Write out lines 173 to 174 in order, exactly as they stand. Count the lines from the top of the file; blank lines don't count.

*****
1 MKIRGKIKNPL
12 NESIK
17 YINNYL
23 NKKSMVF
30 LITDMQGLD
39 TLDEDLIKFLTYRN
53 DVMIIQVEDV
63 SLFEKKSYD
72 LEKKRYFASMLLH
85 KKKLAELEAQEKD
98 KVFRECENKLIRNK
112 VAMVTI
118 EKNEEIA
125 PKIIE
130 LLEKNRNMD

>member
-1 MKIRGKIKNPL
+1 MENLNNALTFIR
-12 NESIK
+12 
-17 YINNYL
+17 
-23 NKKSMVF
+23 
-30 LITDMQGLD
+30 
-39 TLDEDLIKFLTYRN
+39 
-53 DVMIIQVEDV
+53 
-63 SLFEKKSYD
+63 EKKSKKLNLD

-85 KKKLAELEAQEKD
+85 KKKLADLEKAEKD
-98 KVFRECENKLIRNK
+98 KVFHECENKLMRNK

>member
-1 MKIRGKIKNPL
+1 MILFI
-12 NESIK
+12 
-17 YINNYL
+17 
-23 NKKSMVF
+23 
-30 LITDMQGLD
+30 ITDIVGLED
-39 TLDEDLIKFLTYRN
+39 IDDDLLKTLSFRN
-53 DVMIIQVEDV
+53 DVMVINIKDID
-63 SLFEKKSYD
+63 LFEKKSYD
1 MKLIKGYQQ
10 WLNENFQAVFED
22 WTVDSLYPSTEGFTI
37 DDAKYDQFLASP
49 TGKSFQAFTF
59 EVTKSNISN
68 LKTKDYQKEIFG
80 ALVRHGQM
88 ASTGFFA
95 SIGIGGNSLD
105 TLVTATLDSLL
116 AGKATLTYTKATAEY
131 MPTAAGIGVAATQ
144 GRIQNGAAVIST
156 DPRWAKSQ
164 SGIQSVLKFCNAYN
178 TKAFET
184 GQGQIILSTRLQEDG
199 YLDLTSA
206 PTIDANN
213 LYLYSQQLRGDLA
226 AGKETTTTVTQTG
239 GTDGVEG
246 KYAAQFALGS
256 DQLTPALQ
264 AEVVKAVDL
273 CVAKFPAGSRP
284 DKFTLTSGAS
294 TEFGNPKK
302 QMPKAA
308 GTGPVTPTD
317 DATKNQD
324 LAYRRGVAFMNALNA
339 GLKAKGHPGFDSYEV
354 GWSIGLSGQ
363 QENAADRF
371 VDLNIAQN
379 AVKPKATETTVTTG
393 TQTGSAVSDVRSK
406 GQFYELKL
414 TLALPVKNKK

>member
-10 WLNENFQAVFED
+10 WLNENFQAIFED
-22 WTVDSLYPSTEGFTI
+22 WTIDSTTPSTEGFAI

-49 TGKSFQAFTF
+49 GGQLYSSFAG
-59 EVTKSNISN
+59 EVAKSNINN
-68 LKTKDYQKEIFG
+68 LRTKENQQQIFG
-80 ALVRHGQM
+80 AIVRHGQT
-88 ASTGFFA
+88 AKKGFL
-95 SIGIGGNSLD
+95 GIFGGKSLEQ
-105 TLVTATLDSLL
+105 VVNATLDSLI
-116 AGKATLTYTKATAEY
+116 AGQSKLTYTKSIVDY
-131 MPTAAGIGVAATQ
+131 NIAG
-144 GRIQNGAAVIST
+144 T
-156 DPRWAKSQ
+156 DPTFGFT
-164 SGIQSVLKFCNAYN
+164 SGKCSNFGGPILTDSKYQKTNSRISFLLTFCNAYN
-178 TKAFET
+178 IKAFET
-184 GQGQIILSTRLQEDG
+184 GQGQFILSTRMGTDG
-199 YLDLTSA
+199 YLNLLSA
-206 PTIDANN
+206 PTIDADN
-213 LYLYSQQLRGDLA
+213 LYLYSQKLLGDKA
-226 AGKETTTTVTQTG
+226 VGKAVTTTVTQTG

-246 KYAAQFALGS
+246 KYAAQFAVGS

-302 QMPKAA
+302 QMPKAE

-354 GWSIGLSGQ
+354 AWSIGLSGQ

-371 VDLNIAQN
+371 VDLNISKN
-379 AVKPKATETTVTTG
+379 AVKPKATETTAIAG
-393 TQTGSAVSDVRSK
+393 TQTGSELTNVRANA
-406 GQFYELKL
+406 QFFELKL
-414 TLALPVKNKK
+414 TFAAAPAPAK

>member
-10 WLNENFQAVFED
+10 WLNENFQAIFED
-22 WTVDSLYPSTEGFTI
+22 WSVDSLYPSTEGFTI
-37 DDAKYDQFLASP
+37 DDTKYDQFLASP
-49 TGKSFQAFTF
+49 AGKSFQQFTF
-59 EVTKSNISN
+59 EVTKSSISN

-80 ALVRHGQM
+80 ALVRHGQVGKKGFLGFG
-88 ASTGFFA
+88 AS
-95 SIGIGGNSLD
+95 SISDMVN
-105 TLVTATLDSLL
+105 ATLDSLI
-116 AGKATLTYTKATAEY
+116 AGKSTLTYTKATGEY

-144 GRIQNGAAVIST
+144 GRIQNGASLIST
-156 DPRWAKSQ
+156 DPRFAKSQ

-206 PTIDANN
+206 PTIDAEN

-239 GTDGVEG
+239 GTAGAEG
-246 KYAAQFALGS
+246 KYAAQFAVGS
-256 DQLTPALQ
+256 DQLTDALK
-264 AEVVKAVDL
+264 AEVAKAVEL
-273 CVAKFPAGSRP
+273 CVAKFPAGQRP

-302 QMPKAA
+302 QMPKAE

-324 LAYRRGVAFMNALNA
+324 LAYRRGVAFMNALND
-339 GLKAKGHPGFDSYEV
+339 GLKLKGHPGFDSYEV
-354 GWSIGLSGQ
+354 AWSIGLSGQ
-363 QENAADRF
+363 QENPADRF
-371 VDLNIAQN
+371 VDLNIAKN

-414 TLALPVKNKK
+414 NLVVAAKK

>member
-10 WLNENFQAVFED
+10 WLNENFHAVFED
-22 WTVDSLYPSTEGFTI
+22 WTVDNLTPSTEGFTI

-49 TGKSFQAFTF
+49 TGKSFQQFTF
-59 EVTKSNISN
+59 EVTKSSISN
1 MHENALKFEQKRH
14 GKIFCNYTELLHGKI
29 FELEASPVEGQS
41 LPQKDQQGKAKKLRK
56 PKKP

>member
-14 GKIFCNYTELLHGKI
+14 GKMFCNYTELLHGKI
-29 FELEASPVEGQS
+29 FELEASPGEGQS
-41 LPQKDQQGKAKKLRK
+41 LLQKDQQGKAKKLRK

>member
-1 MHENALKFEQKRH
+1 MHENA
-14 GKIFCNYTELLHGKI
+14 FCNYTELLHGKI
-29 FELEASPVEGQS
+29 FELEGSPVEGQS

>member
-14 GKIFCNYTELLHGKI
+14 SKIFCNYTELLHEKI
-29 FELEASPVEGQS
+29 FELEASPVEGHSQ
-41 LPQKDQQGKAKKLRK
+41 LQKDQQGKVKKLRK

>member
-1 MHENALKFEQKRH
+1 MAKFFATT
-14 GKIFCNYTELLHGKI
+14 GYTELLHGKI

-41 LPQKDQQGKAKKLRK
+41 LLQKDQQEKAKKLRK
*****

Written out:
-144 GRIQNGAAVIST
+144 GRIQNGASLIST